Sunday Stamps: Kiwi fruit on Kiwi stamp

For this week’s Sunday Stamps with the theme countries in the Southern Hemisphere, I present a New Zealand stamp.

New Zealand’s iconic kiwi fruit took centre stage in 2006 when it adorned a stamp as part of a larger campaign to promote healthy eating among Kiwi children. The 5+ A Day The Colour Way initiative aimed to instill the importance of consuming at least five servings of colourful fruits and vegetables daily young New Zealanders.

The stamp, featuring fresh kiwi slices, was a playful and engaging way to capture the attention of children. New Zealand Post’s commitment to this initiative helped spread awareness about the benefits of healthy eating among the nation’s young people. By making healthy eating fun and accessible, the campaign hoped to empower Kiwi children to make informed choices about their diet. With initiatives like this, New Zealand is investing in the health and well-being of its future generations.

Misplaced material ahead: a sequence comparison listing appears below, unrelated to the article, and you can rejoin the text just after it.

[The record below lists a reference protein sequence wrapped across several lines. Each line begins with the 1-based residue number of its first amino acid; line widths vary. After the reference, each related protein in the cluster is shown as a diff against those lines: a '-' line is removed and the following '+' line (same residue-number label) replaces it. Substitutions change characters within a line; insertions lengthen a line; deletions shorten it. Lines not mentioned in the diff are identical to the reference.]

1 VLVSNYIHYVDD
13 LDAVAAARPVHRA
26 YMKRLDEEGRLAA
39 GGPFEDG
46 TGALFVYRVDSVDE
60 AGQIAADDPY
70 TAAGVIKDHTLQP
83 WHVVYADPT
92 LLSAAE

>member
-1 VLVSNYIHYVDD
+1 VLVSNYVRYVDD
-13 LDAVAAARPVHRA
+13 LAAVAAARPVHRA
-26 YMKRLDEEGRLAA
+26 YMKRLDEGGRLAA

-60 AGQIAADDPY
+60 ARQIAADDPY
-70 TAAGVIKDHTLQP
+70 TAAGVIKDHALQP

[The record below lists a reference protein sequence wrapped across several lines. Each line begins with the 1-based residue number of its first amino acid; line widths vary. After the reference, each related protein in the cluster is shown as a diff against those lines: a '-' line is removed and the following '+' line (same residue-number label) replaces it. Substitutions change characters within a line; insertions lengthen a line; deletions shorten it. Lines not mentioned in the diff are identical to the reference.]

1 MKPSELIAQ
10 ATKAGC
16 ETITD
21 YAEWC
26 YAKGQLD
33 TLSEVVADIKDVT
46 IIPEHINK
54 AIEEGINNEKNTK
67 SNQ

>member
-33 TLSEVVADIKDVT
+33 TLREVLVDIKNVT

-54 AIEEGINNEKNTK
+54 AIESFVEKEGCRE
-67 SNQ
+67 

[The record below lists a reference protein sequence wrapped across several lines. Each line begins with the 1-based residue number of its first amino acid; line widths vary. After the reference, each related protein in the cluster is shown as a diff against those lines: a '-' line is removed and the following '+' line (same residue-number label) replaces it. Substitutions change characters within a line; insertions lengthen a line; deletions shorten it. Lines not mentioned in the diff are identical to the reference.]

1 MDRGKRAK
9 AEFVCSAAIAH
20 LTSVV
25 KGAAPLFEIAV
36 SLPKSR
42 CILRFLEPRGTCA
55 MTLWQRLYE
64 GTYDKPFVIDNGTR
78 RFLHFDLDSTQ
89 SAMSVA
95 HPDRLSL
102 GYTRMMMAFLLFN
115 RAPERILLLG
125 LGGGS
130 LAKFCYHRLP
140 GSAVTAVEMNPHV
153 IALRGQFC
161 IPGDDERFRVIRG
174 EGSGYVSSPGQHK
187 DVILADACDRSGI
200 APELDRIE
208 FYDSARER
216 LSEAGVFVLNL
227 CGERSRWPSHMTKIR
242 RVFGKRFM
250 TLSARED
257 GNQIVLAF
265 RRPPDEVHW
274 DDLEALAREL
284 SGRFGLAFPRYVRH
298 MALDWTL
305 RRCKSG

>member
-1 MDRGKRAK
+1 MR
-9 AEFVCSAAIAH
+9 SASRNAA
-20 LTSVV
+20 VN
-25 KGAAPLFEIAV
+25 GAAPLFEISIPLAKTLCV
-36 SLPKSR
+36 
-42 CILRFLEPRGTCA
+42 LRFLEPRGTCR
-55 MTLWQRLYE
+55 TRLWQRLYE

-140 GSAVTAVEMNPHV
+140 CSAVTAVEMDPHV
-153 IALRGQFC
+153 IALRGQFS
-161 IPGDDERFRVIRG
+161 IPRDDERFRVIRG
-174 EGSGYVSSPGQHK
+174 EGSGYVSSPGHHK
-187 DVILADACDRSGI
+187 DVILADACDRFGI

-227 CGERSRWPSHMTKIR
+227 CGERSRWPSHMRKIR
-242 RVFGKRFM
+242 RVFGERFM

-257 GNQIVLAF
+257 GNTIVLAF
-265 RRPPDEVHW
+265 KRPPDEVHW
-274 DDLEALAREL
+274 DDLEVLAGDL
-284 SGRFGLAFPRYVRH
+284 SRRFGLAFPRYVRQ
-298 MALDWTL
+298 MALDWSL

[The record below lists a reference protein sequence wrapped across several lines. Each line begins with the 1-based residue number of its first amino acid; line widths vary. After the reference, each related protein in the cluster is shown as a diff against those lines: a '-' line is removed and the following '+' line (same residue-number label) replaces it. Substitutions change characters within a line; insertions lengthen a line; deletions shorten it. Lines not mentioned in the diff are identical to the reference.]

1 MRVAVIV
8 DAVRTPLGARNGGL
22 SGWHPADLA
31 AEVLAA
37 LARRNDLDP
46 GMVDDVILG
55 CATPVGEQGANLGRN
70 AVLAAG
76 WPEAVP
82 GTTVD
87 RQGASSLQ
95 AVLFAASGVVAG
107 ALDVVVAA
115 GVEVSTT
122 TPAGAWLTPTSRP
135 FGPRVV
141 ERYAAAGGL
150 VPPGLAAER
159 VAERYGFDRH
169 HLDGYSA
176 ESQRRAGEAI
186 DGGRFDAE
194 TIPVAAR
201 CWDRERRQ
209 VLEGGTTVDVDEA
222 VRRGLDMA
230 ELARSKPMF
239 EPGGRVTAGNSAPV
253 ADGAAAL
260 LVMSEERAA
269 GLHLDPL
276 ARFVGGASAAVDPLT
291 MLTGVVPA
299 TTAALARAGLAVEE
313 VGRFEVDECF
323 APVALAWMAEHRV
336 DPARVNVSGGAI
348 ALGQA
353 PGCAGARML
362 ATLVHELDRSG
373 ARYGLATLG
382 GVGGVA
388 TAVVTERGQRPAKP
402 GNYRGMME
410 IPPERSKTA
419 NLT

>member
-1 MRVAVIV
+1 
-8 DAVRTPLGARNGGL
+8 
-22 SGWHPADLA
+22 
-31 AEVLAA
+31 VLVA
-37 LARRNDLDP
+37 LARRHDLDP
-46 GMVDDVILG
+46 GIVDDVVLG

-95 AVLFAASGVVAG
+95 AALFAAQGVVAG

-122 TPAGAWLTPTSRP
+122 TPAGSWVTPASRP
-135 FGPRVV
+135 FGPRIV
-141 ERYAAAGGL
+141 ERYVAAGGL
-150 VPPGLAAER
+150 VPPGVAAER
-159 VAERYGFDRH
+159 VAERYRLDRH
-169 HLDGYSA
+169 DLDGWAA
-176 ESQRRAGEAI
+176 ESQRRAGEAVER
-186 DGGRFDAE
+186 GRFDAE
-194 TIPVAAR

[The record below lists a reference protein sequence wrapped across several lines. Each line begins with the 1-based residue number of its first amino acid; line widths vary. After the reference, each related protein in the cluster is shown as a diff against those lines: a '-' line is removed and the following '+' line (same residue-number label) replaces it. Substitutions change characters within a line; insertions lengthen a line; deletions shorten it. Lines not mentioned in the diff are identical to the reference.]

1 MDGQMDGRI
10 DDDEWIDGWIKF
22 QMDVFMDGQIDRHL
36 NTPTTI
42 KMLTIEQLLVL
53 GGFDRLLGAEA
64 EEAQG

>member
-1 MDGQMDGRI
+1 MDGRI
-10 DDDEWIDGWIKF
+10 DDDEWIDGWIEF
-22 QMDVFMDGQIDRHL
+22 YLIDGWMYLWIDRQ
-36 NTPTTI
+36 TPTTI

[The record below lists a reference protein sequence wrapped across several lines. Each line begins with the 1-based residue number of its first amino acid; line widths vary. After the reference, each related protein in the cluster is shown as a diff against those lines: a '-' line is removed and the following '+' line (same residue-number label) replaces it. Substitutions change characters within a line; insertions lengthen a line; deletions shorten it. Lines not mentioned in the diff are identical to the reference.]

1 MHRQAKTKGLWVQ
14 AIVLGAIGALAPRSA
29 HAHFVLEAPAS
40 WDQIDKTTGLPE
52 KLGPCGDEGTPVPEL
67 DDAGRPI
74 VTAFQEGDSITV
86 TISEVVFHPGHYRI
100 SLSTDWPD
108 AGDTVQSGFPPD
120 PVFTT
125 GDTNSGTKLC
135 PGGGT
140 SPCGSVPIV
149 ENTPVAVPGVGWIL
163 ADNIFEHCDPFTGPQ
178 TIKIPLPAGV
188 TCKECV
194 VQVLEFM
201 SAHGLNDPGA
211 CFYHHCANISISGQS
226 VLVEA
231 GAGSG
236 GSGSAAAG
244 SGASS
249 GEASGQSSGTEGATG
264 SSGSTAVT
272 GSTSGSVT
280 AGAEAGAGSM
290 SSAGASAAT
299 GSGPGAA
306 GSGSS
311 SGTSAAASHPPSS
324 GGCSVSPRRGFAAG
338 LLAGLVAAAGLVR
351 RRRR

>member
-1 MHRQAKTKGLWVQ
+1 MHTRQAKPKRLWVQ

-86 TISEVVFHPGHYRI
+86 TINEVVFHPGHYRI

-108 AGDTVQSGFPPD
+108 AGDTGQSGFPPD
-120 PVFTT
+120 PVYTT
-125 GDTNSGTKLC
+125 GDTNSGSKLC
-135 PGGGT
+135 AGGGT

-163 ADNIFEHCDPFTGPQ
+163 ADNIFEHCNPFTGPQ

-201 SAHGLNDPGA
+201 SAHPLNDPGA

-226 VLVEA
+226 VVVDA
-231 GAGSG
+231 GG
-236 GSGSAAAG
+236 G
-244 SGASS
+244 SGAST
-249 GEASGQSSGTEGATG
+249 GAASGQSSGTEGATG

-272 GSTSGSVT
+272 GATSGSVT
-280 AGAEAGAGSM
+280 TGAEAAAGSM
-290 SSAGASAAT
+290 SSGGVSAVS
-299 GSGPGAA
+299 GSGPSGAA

Here is the complete set:

Thursday Postcards Hunt: A Tale of Two Cathedrals

Lithuania, a Baltic gem, boasts a rich history woven into its stunning architecture. Nowhere is this more evident than in Vilnius, where two extraordinary cathedrals stand side by side, each with its own captivating story.